We will never address the issues on display in Virginia if we continue to treat women and African Americans as separate groups and racial and gender inequalities as separate issues.
As legal scholar Kimberlé Crenshaw wrote, “Twenty-seven years after Anita Hill testified in front of the Senate Judiciary Committee that Clarence Thomas sexually harassed her . . . we can’t acknowledge the central tragedy of 1991 — the false tension between feminist and antiracist movements.”
Indeed, the Thomas confirmation hearings and decades of intersectional scholarship and activism make clear that feminism and anti-racism are not at odds but instead inextricably linked — to each other and all movements for social, political and economic justice. An intersectional perspective also underscores the ways in which the combined effects of the refusal to acknowledge these connections alongside the framing of the conundrum as one facing the Democratic Party lead us to ignore black women’s central role as Democratic Party activists, voters and candidates, and what Crenshaw aptly characterized as their “unique vulnerability” to sexual violence.
Sexual violence serves to both psychologically and physically intimidate its victims. Located at the bottom of a social order defined by misogyny and white supremacy, black women have been particularly vulnerable to violent intimidation. This sexual exploitation of black women is rooted in slavery, an institution that allowed white men in positions of authority to sexually assault enslaved black women with near impunity.
Because enslaved black women were legally defined as property rather than as people, they had few, if any, legal protections against such sexual violence. After emancipation, stereotypes about black women as promiscuous and sexually available Jezebels proliferated and sexual assault continued to be used as a form of racial terrorism to reassert white domination over the social, political and economic independence of newly freed African Americans.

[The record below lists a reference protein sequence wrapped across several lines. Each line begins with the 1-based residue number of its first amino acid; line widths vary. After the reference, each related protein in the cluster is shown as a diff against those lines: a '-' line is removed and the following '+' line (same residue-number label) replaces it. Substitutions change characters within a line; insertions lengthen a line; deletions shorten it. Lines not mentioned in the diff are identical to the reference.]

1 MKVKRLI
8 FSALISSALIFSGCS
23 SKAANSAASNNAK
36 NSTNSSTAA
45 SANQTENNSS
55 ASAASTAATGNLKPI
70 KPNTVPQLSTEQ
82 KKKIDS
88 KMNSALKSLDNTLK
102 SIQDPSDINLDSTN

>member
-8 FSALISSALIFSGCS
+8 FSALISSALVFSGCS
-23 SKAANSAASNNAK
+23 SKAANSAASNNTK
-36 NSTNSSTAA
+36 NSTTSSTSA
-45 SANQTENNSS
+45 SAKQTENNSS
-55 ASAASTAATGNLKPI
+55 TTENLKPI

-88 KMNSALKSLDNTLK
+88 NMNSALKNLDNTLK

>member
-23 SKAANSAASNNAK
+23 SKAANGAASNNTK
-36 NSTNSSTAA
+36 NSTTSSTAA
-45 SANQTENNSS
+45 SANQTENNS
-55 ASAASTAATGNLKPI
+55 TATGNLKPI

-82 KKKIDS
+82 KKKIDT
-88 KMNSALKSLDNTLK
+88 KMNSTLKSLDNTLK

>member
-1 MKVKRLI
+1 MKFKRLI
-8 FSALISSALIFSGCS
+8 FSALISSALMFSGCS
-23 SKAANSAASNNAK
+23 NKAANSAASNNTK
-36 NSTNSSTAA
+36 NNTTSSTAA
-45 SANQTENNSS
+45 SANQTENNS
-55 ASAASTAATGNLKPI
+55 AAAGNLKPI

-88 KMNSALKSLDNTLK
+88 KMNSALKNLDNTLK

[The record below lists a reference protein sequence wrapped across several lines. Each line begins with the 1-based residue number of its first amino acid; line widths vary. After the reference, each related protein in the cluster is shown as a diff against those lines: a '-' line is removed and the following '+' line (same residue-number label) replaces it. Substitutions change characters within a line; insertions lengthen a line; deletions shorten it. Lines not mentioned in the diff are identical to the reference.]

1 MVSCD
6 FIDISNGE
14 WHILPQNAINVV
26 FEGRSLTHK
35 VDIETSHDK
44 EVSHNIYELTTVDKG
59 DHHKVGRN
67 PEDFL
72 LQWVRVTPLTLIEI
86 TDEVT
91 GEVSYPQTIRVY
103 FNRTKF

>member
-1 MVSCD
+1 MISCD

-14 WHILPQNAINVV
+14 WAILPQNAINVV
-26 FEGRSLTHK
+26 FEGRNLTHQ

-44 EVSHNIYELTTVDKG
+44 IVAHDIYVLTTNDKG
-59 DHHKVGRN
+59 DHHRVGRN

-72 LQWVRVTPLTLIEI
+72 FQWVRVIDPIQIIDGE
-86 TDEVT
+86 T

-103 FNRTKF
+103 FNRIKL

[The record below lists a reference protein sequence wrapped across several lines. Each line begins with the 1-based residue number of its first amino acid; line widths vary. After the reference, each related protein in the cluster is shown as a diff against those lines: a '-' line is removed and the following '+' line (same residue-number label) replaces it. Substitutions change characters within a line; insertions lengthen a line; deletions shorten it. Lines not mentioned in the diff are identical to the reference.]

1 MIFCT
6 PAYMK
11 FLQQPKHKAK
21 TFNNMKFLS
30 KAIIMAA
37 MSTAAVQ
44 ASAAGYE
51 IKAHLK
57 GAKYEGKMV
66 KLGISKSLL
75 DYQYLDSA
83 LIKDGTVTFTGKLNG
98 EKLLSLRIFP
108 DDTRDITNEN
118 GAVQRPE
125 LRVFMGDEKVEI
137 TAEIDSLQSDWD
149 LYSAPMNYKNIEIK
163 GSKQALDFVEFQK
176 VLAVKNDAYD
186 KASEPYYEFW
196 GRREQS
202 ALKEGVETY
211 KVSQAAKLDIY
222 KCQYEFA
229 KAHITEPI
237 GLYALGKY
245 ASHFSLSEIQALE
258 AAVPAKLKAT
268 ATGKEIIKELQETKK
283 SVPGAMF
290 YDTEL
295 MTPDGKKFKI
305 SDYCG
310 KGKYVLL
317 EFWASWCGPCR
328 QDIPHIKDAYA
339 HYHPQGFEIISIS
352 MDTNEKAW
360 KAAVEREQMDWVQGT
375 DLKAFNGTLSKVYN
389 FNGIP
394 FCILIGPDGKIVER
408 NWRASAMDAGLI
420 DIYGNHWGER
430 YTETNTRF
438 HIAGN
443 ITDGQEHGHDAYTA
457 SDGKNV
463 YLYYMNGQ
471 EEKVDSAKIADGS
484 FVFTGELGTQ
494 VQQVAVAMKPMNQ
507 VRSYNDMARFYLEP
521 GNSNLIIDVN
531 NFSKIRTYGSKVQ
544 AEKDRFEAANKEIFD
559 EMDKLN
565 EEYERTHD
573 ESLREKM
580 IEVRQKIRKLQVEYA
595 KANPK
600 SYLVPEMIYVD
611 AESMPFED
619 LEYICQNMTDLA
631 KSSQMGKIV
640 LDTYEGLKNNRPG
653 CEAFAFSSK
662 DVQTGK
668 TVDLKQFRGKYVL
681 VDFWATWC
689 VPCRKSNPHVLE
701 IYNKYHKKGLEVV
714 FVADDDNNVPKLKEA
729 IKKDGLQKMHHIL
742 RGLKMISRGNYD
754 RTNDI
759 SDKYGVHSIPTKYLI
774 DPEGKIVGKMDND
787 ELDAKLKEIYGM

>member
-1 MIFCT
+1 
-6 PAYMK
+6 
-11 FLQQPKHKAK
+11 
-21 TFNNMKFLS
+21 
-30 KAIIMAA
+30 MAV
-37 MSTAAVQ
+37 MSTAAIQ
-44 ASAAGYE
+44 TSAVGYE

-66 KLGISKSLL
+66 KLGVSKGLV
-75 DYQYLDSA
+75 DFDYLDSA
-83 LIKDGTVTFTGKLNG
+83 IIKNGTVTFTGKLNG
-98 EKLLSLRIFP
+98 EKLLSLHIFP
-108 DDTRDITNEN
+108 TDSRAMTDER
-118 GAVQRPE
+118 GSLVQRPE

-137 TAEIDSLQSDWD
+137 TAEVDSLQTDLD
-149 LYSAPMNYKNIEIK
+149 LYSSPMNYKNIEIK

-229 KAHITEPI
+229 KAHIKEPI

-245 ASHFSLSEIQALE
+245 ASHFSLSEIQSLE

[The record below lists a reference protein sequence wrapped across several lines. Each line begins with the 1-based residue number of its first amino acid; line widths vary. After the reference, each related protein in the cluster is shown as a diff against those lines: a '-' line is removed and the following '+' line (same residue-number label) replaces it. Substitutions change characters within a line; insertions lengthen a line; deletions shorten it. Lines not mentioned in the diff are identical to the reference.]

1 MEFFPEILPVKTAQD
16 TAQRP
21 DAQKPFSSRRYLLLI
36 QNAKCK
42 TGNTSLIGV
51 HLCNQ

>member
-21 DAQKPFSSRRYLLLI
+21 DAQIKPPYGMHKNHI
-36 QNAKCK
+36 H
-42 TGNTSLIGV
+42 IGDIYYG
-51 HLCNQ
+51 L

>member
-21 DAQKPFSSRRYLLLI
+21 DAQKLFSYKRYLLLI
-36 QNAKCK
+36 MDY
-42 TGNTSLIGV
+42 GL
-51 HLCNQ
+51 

Although black women who have challenged such images and practices have faced threats, they have nonetheless fought back against sexual violence as a form of social dominance, with local and national groups rallying to protect black women from sexual violence during the Reconstruction, Jim Crow and civil rights eras.
Vanessa Tyson, who has accused Virginia Lt. Gov. Justin Fairfax (D) of sexual assault, is part of this tradition of black women who have asserted control over their bodies and used their powerful narratives to insist on their humanity. She and her supporters are connected to the long tradition of resistance, of calling attention to the lack of equal justice and of creating organizational infrastructures to protect black women.
Unfortunately, Tyson is also connected to the equally long tradition of attempting to humiliate women who tell their stories, as well as to the tradition of attempting to silence them by suggesting that they ought to suck it up and sacrifice their humanity in service to some greater good — a greater good often conterminous with male ambition, success and comfort.
In this context, it is unsurprising that sexual assault is one of the most underreported crimes in the United States. Women do not report assaults for a host of reasons: shame, the belief that their accusations will be denied or ignored, a need to preserve their relationship with their assailant and fear of retaliation.
Victims often blame themselves for their assaults, and these feelings are often reinforced by those around them. And while this underreporting is true across all racial groups, black women are far less likely than their white counterparts to report sexual assault, even as they are more likely to experience it. Men who assault black women are less likely to be arrested and convicted, violence against black women is given short shrift by mainstream news outlets, and violence against black transgender women and non-binary people is often ignored.
But although the legacies of these and other patriarchal practices and respectability politics persist, contemporary mobilization — rooted in the feminism of the Global South and informed by intersectional frameworks — provides hopeful alternatives. In addition, social media provide platforms for black women’s visibility, a space in which they can control the stories they tell about sexual violence and a medium through which they can issue calls for justice. These outlets provide a range of nuanced understandings of race and gender politics.
Intersectionality matters. It mattered in 1991, and it matters now. It’s time for the media and the public to fully recognize the humanity of black women.